• Polka Dot Door – Adapted from a British show, Polka Dot Door featured a cast of several actors; both adults and children. They told stories, sang songs, and played with (and talked to) stuffed animals. The stuff animals did not talk, but everyone pretended they did, holding them up to their ears and asking them to repeat themselves. When the stuffed toy said nothing for the second time it was instantly understood. The signature moment in the show would occur when only one of the two adult hosts were present. A strange creature known as “Polkaroo” would appear and try to explain something to the remaining host and any children that were nearby. Of course, Polkaroo would have been easier to understand if it was capable of saying anything other than its own name. Eventually, through a series of actions and muted “Polkaroos,” it would be understood and leave happily. At this point the missing host would return and find out, much to their dismay, that Polkaroo had left. This always prompted a sad “And I missed him again?” from the unlucky host.
  • Today’s Special – Shot in a department store, this show featured a mannequin that came to life, a puppet security guard and a giant mouse that spoke in rhyme. If the mannequin (named “Jeff”) ever lost his hat he would turn back into a mannequin and could not move again until his hat was replaced. This aspect of the show terrified me as a child.
  • Camp Cariboo – A fictional camp where the two hosts/camp counselors wore hats with giant antlers and eyes. They would frequently do crafts, sing songs and other such camp activities. They would also end up in several wacky situations that they would need to find their way out of.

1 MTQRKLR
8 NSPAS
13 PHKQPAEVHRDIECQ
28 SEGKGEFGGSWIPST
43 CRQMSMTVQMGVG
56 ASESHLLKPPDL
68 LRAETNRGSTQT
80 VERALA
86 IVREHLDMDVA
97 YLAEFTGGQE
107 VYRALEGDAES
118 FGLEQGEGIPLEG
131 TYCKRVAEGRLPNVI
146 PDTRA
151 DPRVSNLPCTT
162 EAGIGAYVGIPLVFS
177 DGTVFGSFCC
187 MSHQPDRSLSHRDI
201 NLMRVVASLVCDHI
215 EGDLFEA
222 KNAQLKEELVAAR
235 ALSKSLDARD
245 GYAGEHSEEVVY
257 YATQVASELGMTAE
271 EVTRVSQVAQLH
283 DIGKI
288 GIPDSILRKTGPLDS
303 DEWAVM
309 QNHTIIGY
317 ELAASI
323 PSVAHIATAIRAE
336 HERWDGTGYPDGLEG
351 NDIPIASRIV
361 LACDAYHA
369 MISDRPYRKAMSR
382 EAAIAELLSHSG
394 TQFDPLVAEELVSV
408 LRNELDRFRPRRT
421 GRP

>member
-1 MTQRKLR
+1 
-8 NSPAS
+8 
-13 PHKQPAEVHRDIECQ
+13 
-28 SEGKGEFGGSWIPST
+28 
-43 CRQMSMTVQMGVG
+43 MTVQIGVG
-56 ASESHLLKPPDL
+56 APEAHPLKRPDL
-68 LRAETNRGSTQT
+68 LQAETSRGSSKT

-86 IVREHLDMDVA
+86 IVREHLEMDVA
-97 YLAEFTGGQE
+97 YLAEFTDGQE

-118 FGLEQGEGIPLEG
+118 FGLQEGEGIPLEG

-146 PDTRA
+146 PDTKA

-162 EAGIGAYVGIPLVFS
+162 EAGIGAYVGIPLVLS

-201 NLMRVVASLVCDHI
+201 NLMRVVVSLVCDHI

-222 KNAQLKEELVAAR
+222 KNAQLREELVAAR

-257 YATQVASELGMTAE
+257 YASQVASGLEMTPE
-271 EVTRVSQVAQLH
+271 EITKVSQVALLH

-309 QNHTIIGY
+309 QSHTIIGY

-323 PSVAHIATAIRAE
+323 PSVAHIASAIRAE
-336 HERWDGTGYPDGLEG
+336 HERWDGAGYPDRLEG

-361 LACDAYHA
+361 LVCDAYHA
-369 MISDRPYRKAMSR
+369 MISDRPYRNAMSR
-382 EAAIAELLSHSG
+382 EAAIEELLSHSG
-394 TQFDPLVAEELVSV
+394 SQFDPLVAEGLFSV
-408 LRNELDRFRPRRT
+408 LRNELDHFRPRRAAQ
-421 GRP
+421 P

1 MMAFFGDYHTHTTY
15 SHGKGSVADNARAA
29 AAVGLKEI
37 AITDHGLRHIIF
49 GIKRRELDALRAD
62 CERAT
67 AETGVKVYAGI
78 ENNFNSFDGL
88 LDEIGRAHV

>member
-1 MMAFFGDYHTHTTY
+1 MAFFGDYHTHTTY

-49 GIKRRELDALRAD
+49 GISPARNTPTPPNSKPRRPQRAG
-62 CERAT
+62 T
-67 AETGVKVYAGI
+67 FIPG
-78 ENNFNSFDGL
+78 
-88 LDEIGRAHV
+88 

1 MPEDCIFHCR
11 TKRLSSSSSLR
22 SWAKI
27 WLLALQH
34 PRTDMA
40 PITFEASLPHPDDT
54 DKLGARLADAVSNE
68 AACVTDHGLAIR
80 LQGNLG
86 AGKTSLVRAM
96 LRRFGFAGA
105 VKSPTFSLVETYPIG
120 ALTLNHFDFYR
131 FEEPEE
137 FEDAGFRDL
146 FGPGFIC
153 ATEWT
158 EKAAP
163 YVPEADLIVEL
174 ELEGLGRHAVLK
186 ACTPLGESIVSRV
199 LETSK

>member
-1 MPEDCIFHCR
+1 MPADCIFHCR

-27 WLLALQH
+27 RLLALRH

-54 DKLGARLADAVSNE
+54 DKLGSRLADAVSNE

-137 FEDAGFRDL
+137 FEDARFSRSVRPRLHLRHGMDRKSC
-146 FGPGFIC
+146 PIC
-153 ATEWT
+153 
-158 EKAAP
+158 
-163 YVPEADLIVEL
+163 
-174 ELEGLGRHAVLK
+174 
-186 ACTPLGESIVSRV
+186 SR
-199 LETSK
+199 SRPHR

• Under the Umbrella Tree – The story of a woman (Holly) who lived (under an umbrella Tree) with a puppet blue jay, puppet iguana and puppet gopher. Holly may or may not have been the mother of the three puppets. She certainly treated them that way. How a human woman gave birth to puppets of three different species was never explained. Even if she wasn’t their mother, didn’t anyone find it weird that she was living with three different wild animals?
  • Fred Penner’s Place – The story of a man who crawl through a hollow log during his daily hike. Once through the log he would enter a clearing where he would spend his day singing and doing crafts. Much like any good television show, there were also puppets.
  • Rocket Robin Hood – This was an older show that aired in reruns for many years, thus touching the lives of many Canadians. It basically told the story of Robin Hood, except it was in the future. Many characters wore rocket packs. No joke is necessary here.
  • Sesame Park – Originally Canadian Sesame Street, this show was one of the many Canadian versions of international programs that are very common in Canada. However, this deserves its own recognition due to the large number of Canadian stereotypes present. Not only were there segments in French, but the show featured new, Canadian muppets such as a polar bear, an otter and a beaver. The show was eventually transitioned off of the standard street and into a “more Canadian” park and renamed.

If using these methods to spot Canadians please note that some of these shows may have aired in the northern United States as well. To determine whether or not your subject is a Canadian it is best to ask them questions relating to two or more of these programs.